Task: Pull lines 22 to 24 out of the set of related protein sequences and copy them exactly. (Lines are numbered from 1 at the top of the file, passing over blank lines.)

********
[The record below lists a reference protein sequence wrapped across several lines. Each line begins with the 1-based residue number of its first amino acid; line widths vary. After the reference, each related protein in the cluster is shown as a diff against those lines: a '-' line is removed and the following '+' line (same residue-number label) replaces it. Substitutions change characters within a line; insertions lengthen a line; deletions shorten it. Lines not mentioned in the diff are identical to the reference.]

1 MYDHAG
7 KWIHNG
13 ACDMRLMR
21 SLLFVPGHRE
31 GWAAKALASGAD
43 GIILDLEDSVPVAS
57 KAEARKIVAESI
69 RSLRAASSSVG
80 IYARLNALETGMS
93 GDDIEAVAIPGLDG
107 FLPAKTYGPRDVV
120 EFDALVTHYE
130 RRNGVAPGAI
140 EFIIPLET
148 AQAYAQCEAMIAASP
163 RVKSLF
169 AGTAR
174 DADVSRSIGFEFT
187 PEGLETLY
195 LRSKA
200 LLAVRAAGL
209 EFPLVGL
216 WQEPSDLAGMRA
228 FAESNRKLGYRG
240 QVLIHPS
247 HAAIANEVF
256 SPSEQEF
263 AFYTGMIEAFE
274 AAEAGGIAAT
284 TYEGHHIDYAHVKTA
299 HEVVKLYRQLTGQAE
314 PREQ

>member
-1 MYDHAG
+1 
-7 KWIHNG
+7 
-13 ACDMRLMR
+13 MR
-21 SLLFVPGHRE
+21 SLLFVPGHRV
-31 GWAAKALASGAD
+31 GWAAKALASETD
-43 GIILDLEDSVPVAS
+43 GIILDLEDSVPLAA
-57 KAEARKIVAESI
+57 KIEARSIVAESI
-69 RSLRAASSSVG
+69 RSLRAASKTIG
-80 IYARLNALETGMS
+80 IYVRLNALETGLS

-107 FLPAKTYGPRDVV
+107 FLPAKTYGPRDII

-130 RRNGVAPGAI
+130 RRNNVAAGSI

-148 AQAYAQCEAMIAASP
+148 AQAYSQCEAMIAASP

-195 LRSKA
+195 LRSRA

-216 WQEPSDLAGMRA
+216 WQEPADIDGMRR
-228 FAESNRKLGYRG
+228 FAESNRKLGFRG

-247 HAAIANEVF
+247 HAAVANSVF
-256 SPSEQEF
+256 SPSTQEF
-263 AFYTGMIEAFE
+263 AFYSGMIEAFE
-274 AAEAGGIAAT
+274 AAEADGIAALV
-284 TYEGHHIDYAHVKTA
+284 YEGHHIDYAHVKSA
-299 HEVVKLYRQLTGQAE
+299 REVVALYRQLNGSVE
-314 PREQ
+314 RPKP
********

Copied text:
200 LLAVRAAGL
209 EFPLVGL
216 WQEPSDLAGMRA